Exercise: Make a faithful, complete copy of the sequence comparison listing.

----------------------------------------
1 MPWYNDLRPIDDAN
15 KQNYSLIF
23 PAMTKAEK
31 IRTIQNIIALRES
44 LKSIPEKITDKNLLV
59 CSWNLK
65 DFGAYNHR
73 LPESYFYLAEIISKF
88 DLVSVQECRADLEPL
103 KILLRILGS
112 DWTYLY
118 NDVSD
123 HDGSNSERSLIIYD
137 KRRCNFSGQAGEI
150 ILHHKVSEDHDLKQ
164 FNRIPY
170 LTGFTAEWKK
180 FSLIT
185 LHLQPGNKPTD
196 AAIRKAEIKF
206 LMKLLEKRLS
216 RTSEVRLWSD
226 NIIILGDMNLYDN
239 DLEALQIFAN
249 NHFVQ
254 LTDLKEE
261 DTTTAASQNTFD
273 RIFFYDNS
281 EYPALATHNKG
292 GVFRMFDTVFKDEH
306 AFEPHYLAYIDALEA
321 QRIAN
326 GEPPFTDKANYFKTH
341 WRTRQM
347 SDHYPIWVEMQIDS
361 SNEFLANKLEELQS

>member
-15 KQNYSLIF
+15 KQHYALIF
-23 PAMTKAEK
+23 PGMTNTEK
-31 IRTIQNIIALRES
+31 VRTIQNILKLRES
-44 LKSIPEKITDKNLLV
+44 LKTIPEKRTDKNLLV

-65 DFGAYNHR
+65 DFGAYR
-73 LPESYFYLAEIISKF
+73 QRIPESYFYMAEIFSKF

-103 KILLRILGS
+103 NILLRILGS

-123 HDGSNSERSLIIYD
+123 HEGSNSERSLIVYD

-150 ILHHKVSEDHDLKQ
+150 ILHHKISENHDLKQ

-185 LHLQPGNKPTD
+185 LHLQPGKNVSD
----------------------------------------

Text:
1 MPWYNDLRPIDDAN
15 KQNYSLIF
23 PAMTKAEK
31 IRTIQNIIALRES
44 LKSIPEKITDKNLLV
59 CSWNLK
65 DFGAYNHR
73 LPESYFYLAEIISKF
88 DLVSVQECRADLEPL
103 KILLRILGS
112 DWTYLY
118 NDVSD
123 HDGSNSERSLIIYD
137 KRRCNFSGQAGEI
150 ILHHKVSEDHDLKQ
164 FNRIPY
170 LTGFTAEWKK
180 FSLIT
185 LHLQPGNKPTD
196 AAIRKAEIKF
206 LMKLLEKRLS
216 RTSEVRLWSD
226 NIIILGDMNLYDN
239 DLEALQIFAN
249 NHFVQ
254 LTDLKEE
261 DTTTAASQNTFD
273 RIFFYDNS
281 EYPALATHNKG
292 GVFRMFDTVFKDEH
306 AFEPHYLAYIDALEA
321 QRIAN
326 GEPPFTDKANYFKTH
341 WRTRQM
347 SDHYPIWVEMQIDS
361 SNEFLANKLEELQS

>member
-15 KQNYSLIF
+15 KQHYALIF
-23 PAMTKAEK
+23 PGMTNTEK
-31 IRTIQNIIALRES
+31 VRTIQNILKLRES
-44 LKSIPEKITDKNLLV
+44 LKTIPEKRTDKNLLV

-65 DFGAYNHR
+65 DFGAYR
-73 LPESYFYLAEIISKF
+73 QRIPESYFYMAEIFSKF

-103 KILLRILGS
+103 NILLRILGS

-123 HDGSNSERSLIIYD
+123 HEGSNSERSLIVYD

-150 ILHHKVSEDHDLKQ
+150 ILHHKISENHDLKQ

-185 LHLQPGNKPTD
+185 LHLQPGKNVSD